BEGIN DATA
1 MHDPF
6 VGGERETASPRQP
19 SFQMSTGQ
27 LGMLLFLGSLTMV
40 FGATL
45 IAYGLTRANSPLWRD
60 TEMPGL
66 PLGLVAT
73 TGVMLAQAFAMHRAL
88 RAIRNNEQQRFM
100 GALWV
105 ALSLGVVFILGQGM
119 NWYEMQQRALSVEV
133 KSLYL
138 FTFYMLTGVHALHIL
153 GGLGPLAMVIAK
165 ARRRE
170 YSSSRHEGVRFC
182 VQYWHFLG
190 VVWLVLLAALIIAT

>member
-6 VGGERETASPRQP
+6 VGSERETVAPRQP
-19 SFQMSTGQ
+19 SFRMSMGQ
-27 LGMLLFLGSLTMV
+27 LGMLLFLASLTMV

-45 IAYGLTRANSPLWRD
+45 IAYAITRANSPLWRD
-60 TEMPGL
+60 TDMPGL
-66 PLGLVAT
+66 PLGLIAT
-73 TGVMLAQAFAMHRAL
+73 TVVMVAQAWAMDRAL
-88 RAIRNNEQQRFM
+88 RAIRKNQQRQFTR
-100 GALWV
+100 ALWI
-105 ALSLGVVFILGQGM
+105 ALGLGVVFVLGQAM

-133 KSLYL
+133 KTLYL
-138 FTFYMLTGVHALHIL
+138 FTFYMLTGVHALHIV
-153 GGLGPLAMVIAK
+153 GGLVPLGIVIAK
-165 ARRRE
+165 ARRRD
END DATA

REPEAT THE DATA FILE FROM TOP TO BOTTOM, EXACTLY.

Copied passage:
1 MHDPF
6 VGGERETASPRQP
19 SFQMSTGQ
27 LGMLLFLGSLTMV
40 FGATL
45 IAYGLTRANSPLWRD
60 TEMPGL
66 PLGLVAT
73 TGVMLAQAFAMHRAL
88 RAIRNNEQQRFM
100 GALWV
105 ALSLGVVFILGQGM
119 NWYEMQQRALSVEV
133 KSLYL
138 FTFYMLTGVHALHIL
153 GGLGPLAMVIAK
165 ARRRE
170 YSSSRHEGVRFC
182 VQYWHFLG
190 VVWLVLLAALIIAT

>member
-6 VGGERETASPRQP
+6 VGSERETVAPRQP
-19 SFQMSTGQ
+19 SFRMSMGQ
-27 LGMLLFLGSLTMV
+27 LGMLLFLASLTMV

-45 IAYGLTRANSPLWRD
+45 IAYAITRANSPLWRD
-60 TEMPGL
+60 TDMPGL
-66 PLGLVAT
+66 PLGLIAT
-73 TGVMLAQAFAMHRAL
+73 TVVMVAQAWAMDRAL
-88 RAIRNNEQQRFM
+88 RAIRKNQQRQFTR
-100 GALWV
+100 ALWI
-105 ALSLGVVFILGQGM
+105 ALGLGVVFVLGQAM

-133 KSLYL
+133 KTLYL
-138 FTFYMLTGVHALHIL
+138 FTFYMLTGVHALHIV
-153 GGLGPLAMVIAK
+153 GGLVPLGIVIAK
-165 ARRRE
+165 ARRRD